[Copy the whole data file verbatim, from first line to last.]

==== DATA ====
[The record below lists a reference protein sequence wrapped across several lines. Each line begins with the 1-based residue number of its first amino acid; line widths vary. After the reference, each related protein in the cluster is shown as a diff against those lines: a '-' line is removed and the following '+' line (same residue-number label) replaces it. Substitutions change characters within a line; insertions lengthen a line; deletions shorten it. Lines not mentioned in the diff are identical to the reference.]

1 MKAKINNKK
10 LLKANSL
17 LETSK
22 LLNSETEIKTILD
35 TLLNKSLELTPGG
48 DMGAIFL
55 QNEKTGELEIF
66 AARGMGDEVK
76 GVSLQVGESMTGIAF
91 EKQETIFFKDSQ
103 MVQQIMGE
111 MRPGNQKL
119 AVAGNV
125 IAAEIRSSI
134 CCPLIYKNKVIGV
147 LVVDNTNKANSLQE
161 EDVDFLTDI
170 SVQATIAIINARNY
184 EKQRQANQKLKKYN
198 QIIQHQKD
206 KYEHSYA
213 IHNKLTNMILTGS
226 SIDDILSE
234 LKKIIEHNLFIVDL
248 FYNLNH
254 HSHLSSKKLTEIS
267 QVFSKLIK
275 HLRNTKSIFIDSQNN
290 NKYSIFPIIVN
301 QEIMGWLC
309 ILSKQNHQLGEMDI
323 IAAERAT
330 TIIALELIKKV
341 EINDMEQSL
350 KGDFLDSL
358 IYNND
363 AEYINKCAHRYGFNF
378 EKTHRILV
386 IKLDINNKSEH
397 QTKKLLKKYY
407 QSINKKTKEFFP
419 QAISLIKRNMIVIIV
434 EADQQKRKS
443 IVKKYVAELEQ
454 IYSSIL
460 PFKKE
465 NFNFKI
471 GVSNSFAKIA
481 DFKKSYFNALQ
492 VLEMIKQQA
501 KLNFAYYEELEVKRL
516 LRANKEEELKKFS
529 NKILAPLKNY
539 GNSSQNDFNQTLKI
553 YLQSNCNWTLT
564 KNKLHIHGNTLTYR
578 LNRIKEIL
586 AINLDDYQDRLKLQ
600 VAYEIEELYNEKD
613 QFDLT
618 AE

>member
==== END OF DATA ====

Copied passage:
[The record below lists a reference protein sequence wrapped across several lines. Each line begins with the 1-based residue number of its first amino acid; line widths vary. After the reference, each related protein in the cluster is shown as a diff against those lines: a '-' line is removed and the following '+' line (same residue-number label) replaces it. Substitutions change characters within a line; insertions lengthen a line; deletions shorten it. Lines not mentioned in the diff are identical to the reference.]

1 MKAKINNKK
10 LLKANSL
17 LETSK
22 LLNSETEIKTILD
35 TLLNKSLELTPGG
48 DMGAIFL
55 QNEKTGELEIF
66 AARGMGDEVK
76 GVSLQVGESMTGIAF
91 EKQETIFFKDSQ
103 MVQQIMGE
111 MRPGNQKL
119 AVAGNV
125 IAAEIRSSI
134 CCPLIYKNKVIGV
147 LVVDNTNKANSLQE
161 EDVDFLTDI
170 SVQATIAIINARNY
184 EKQRQANQKLKKYN
198 QIIQHQKD
206 KYEHSYA
213 IHNKLTNMILTGS
226 SIDDILSE
234 LKKIIEHNLFIVDL
248 FYNLNH
254 HSHLSSKKLTEIS
267 QVFSKLIK
275 HLRNTKSIFIDSQNN
290 NKYSIFPIIVN
301 QEIMGWLC
309 ILSKQNHQLGEMDI
323 IAAERAT
330 TIIALELIKKV
341 EINDMEQSL
350 KGDFLDSL
358 IYNND
363 AEYINKCAHRYGFNF
378 EKTHRILV
386 IKLDINNKSEH
397 QTKKLLKKYY
407 QSINKKTKEFFP
419 QAISLIKRNMIVIIV
434 EADQQKRKS
443 IVKKYVAELEQ
454 IYSSIL
460 PFKKE
465 NFNFKI
471 GVSNSFAKIA
481 DFKKSYFNALQ
492 VLEMIKQQA
501 KLNFAYYEELEVKRL
516 LRANKEEELKKFS
529 NKILAPLKNY
539 GNSSQNDFNQTLKI
553 YLQSNCNWTLT
564 KNKLHIHGNTLTYR
578 LNRIKEIL
586 AINLDDYQDRLKLQ
600 VAYEIEELYNEKD
613 QFDLT
618 AE

>member